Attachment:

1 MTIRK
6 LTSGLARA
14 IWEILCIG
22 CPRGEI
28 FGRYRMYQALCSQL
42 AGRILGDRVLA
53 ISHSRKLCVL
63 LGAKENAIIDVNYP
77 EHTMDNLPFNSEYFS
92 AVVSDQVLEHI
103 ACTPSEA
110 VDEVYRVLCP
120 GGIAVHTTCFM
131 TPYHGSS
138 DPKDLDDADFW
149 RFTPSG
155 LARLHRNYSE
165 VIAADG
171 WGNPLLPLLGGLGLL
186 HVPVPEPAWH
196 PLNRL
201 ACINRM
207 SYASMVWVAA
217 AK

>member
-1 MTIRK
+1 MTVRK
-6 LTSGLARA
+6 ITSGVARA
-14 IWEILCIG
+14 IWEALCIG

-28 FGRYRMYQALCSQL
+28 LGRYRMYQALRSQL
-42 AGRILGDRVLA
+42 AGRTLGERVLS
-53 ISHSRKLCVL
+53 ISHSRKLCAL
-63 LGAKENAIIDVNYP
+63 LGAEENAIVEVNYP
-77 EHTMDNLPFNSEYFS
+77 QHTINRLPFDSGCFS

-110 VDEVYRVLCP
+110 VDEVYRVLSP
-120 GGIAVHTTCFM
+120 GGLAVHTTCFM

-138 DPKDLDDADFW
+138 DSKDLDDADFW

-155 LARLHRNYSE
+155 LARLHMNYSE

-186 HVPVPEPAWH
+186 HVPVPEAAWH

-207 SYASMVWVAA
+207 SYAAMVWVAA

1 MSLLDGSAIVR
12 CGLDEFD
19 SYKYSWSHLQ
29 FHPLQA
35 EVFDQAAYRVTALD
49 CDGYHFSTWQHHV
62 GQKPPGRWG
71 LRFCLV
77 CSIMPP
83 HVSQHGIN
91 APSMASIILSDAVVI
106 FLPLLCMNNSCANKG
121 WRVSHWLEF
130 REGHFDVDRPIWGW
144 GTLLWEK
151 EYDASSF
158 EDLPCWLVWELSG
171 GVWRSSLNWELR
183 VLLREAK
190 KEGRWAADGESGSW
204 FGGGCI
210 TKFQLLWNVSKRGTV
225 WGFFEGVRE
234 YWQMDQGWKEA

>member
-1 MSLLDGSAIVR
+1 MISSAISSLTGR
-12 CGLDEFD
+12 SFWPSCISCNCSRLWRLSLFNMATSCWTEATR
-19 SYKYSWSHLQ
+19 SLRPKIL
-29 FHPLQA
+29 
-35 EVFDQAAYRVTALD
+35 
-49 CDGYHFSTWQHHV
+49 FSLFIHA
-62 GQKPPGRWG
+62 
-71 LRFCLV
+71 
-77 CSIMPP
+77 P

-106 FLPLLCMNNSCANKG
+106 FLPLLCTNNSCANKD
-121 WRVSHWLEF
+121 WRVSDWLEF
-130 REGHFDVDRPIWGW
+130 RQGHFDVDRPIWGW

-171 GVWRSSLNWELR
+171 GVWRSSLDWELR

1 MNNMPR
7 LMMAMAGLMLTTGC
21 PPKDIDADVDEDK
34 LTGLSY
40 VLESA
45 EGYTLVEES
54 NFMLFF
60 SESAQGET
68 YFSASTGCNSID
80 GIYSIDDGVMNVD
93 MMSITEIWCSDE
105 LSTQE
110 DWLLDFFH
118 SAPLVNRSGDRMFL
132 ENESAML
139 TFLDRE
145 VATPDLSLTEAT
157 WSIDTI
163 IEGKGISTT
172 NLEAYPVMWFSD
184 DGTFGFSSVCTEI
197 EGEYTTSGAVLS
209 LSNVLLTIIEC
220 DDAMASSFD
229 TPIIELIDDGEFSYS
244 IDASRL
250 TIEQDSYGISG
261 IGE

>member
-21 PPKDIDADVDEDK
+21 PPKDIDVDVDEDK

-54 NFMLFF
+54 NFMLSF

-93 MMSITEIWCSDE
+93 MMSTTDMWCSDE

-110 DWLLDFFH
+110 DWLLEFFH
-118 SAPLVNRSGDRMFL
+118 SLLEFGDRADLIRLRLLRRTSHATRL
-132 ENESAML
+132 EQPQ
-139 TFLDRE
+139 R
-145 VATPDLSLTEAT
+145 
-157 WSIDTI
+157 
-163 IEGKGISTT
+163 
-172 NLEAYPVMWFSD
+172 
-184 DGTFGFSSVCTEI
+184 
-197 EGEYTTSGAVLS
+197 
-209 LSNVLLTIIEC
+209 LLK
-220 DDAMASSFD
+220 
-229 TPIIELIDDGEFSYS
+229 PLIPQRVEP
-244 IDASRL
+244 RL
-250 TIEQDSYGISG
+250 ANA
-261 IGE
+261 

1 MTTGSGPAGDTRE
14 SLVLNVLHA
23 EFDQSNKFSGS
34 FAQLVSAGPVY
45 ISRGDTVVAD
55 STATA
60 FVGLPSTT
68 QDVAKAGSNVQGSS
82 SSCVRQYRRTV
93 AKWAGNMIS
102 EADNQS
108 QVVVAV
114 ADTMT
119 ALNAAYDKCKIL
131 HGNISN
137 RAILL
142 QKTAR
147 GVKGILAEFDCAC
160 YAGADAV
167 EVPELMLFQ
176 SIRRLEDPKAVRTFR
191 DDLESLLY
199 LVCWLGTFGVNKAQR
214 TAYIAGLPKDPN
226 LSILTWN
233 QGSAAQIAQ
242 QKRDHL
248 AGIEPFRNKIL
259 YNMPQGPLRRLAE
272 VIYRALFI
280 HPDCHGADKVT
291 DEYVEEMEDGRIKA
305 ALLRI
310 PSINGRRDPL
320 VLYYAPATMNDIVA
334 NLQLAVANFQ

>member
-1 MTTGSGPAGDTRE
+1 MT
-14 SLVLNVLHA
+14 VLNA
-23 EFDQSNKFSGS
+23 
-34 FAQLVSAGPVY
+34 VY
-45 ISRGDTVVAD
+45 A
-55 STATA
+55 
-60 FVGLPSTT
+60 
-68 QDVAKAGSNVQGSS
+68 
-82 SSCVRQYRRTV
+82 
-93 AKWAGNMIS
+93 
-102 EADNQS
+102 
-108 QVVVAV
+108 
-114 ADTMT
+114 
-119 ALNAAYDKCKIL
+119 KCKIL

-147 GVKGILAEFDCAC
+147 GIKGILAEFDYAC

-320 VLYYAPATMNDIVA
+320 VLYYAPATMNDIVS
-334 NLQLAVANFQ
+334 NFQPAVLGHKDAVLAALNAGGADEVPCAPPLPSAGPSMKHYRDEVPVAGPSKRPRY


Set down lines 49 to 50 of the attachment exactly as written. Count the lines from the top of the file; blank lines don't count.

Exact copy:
+155 LARLHMNYSE

-186 HVPVPEPAWH